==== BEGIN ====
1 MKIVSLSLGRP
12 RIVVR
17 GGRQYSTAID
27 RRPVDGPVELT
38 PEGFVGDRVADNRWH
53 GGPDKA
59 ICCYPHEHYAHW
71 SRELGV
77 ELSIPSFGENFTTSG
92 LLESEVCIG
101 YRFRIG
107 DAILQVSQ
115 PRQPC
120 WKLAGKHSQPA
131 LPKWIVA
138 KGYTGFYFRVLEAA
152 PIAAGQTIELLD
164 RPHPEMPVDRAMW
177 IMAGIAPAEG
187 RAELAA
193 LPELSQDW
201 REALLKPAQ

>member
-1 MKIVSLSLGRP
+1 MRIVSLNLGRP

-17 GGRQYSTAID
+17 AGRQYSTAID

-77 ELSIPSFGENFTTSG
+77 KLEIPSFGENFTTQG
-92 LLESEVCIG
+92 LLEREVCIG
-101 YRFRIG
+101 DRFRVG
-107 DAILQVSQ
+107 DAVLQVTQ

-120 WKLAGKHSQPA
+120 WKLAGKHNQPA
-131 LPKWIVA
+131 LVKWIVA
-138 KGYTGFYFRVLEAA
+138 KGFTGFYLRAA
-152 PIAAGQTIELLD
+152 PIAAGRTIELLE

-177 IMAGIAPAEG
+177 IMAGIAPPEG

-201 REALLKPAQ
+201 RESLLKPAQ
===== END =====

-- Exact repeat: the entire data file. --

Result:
1 MKIVSLSLGRP
12 RIVVR
17 GGRQYSTAID
27 RRPVDGPVELT
38 PEGFVGDRVADNRWH
53 GGPDKA
59 ICCYPHEHYAHW
71 SRELGV
77 ELSIPSFGENFTTSG
92 LLESEVCIG
101 YRFRIG
107 DAILQVSQ
115 PRQPC
120 WKLAGKHSQPA
131 LPKWIVA
138 KGYTGFYFRVLEAA
152 PIAAGQTIELLD
164 RPHPEMPVDRAMW
177 IMAGIAPAEG
187 RAELAA
193 LPELSQDW
201 REALLKPAQ

>member
-1 MKIVSLSLGRP
+1 MRIVSLNLGRP

-17 GGRQYSTAID
+17 AGRQYSTAID

-77 ELSIPSFGENFTTSG
+77 KLEIPSFGENFTTQG
-92 LLESEVCIG
+92 LLEREVCIG
-101 YRFRIG
+101 DRFRVG
-107 DAILQVSQ
+107 DAVLQVTQ

-120 WKLAGKHSQPA
+120 WKLAGKHNQPA
-131 LPKWIVA
+131 LVKWIVA
-138 KGYTGFYFRVLEAA
+138 KGFTGFYLRAA
-152 PIAAGQTIELLD
+152 PIAAGRTIELLE

-177 IMAGIAPAEG
+177 IMAGIAPPEG

-201 REALLKPAQ
+201 RESLLKPAQ